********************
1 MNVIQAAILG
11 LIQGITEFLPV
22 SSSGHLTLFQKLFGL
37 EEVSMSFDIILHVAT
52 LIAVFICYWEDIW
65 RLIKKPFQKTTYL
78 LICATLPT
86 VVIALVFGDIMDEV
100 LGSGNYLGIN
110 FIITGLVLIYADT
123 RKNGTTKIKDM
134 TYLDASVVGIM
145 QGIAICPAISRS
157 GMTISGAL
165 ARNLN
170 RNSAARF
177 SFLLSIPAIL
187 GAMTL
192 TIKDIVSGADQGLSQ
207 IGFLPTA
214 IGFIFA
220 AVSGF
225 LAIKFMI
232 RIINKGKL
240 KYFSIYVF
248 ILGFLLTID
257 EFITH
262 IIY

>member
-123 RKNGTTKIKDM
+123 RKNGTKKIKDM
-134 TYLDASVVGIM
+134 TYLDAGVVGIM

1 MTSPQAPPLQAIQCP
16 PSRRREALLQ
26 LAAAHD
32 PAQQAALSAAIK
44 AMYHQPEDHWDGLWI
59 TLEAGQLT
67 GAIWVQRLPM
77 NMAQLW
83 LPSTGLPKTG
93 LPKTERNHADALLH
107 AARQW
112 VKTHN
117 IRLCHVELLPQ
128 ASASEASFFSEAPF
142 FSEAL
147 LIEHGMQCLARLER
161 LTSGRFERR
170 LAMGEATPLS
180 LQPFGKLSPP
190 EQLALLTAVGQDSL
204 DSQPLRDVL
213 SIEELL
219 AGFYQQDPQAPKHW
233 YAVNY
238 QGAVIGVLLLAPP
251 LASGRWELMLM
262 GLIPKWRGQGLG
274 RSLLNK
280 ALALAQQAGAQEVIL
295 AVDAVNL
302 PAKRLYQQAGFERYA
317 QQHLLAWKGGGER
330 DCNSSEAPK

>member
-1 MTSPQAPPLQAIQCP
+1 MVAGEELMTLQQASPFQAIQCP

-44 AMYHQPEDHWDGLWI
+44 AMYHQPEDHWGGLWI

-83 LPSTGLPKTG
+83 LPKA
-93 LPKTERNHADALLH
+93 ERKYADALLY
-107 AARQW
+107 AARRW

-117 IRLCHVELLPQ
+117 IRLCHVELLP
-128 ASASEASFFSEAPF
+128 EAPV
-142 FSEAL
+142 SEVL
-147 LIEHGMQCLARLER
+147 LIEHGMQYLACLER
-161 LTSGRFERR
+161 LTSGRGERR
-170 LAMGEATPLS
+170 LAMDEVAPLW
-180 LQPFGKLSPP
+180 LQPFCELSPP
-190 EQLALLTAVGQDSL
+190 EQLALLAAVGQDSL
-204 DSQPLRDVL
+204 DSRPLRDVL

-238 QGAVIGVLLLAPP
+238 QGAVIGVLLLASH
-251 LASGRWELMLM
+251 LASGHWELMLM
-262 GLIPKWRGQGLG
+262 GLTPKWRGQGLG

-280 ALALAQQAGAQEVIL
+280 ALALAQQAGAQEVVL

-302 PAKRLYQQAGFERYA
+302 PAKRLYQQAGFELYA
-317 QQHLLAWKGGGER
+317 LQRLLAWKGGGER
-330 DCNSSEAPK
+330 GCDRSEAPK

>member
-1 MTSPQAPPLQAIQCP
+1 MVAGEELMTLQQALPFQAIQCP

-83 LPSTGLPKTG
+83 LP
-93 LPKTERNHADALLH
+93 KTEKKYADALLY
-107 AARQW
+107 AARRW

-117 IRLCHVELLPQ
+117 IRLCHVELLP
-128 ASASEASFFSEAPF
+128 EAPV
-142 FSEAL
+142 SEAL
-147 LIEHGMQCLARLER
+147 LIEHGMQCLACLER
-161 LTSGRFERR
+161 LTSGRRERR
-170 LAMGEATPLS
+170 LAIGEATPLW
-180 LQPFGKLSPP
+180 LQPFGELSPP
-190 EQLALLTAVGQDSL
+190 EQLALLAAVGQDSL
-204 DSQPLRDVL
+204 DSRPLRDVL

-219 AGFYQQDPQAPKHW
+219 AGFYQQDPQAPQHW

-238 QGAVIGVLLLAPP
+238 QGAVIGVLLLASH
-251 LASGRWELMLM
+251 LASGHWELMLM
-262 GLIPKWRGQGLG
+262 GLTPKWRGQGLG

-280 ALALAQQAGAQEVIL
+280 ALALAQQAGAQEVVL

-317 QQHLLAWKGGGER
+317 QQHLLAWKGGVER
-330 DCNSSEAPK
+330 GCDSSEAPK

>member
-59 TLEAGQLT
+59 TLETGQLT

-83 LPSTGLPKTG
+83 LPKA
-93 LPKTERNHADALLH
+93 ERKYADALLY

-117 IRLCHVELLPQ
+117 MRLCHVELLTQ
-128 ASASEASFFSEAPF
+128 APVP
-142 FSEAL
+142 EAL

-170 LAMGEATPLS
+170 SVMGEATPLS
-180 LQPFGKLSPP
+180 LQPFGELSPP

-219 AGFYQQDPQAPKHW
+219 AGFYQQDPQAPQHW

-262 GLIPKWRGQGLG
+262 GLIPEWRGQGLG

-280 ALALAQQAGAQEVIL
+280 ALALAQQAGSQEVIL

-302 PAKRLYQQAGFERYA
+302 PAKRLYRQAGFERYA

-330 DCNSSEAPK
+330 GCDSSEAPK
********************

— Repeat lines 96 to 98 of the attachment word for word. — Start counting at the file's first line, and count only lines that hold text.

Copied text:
-238 QGAVIGVLLLAPP
+238 QGAVIGVLLLASH
-251 LASGRWELMLM